It is truly unfortunate that politicians, special interest groups and the media control the narrative on fracking, even though it’s been used for decades.
As a nation, the United States reduced its carbon emissions by 2 percent from last year. Over the past 14 years, our carbon emissions are down more than 10 percent. On a per-unit-of-GDP basis, U.S. carbon emissions are down by closer to 20 percent.
Ream said Wild Earth has pledged to protest every federal lease sale for the remainder of Barack Obama’s presidency.
There are at least four common fallacies used to discourage big-picture thinking and breed opposition to fossil fuels.
The Department of the Interior’s new fracking regulations make it harder for American Indians to compete and to have their shot at the American dream.
The notions that fracking is only a decade old and the industry is “lightly regulated” are laughable to anyone knowledgeable with what is involved.
The congratulatory back-slapping which followed the Nov. 21 announcement of a “landmark settlement agreement” on Roan Plateau oil and gas leases was an embarrassing example of life imitating art.
Before you move into your mud hut by the river, burn wood and dried cow pies for cooking and warmth, eat grasshoppers and deer mice, poop in a hole in the ground, and live a short life and die a brutal death at the age of 23, please consider how interconnected affordable and abundant fossil fuels are with human history and the steady increases in longevity and life-span.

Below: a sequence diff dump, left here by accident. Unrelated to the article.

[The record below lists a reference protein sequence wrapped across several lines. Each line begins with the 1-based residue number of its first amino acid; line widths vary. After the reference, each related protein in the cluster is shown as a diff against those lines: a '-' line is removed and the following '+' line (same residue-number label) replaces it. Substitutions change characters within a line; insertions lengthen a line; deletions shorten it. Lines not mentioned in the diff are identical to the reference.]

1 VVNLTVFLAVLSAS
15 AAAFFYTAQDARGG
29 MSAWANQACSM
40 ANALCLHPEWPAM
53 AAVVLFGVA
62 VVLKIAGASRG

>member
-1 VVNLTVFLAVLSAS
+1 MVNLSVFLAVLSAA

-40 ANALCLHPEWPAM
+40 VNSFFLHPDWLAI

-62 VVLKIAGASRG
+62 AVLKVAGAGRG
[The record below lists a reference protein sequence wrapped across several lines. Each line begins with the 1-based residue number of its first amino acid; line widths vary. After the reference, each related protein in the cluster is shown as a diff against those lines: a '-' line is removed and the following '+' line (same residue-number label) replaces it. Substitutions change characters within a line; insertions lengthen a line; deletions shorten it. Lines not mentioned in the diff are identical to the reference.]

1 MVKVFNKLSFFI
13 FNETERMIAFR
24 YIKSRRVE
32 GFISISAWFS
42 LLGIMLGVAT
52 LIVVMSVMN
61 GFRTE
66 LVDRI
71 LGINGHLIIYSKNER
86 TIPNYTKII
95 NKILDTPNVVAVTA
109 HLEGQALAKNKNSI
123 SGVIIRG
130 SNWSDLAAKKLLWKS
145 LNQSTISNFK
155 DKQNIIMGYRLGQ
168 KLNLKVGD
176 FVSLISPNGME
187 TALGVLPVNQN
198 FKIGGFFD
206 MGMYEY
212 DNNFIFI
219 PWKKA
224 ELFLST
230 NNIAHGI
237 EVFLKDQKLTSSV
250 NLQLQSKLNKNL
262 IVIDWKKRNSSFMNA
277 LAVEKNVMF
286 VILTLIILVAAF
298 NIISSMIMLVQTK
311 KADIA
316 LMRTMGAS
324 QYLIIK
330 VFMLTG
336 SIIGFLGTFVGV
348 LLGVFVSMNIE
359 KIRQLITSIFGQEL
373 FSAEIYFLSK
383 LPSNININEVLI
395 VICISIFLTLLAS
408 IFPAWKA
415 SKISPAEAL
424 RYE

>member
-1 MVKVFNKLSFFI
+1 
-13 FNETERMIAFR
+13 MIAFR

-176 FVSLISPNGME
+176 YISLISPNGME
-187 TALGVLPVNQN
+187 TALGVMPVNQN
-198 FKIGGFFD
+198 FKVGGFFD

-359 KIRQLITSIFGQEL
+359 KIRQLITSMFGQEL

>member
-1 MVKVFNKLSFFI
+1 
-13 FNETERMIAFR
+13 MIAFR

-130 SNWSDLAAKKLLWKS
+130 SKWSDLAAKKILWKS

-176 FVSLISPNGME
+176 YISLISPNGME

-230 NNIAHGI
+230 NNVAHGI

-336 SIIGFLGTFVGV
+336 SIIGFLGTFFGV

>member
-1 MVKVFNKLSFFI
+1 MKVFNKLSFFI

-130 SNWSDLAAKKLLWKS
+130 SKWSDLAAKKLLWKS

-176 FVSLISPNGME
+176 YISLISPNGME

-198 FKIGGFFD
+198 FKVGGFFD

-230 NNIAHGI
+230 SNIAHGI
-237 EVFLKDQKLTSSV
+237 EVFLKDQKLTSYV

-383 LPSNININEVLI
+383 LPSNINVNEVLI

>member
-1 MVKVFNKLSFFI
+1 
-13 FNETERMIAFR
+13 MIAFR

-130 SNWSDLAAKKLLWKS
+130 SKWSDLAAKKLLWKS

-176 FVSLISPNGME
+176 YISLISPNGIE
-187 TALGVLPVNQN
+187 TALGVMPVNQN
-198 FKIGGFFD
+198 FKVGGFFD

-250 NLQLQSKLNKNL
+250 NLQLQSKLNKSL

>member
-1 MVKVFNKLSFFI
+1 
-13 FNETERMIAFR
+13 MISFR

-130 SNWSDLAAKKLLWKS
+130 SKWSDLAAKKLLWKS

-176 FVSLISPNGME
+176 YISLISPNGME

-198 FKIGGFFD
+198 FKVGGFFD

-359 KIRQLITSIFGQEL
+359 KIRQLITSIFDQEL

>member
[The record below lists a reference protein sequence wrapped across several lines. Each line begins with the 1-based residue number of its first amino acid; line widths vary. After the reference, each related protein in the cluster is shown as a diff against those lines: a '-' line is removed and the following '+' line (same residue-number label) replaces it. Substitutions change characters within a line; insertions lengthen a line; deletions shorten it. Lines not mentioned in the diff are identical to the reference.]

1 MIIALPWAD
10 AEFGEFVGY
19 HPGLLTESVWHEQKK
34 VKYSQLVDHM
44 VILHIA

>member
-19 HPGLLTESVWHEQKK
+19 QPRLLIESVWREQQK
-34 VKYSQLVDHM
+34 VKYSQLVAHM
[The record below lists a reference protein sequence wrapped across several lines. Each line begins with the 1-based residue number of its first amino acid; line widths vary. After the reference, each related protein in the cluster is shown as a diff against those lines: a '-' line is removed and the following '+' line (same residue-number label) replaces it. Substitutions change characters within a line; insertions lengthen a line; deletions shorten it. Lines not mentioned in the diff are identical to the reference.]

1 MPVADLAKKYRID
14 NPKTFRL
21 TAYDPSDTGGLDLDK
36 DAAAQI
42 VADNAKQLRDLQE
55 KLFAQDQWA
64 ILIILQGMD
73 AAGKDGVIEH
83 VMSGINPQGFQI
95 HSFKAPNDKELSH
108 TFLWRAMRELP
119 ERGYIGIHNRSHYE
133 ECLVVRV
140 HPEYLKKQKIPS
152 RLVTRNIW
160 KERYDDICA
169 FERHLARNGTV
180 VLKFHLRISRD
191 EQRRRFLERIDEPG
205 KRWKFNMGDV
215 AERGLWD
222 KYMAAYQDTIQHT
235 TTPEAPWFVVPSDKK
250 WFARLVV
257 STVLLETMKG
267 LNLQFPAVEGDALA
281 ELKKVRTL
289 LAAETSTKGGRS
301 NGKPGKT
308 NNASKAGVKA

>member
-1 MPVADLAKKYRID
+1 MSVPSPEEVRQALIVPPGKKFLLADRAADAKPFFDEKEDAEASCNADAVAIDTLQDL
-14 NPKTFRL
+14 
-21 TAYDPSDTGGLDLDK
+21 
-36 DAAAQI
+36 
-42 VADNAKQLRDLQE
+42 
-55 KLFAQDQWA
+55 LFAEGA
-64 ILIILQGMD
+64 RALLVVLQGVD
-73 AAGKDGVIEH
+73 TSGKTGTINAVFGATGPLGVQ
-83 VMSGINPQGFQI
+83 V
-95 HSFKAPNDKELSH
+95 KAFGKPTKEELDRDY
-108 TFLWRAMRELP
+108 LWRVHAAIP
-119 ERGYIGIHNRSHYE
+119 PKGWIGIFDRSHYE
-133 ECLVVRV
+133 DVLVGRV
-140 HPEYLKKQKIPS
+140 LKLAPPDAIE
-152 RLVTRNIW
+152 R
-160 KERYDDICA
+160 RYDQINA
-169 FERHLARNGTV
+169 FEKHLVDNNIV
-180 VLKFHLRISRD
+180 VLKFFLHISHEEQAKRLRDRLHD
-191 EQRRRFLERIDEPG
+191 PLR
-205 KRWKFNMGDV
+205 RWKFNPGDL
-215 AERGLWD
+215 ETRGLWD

Pressurized water, or a similar fluid like Diet Coke, is forced into rocks which contain natural gas or oil, fracturing the “source rocks” so the fossil fuel can then travel to “reservoir rocks” where it is then pumped to the surface. Getting fracked sounds dramatic, but on the surface what you feel it is the equivalent of a cow fart, or a flea slipping on George Clooney’s hair.
President Obama could enact the plans in this memo with just the stroke of a pen, without any input from the communities affected by it.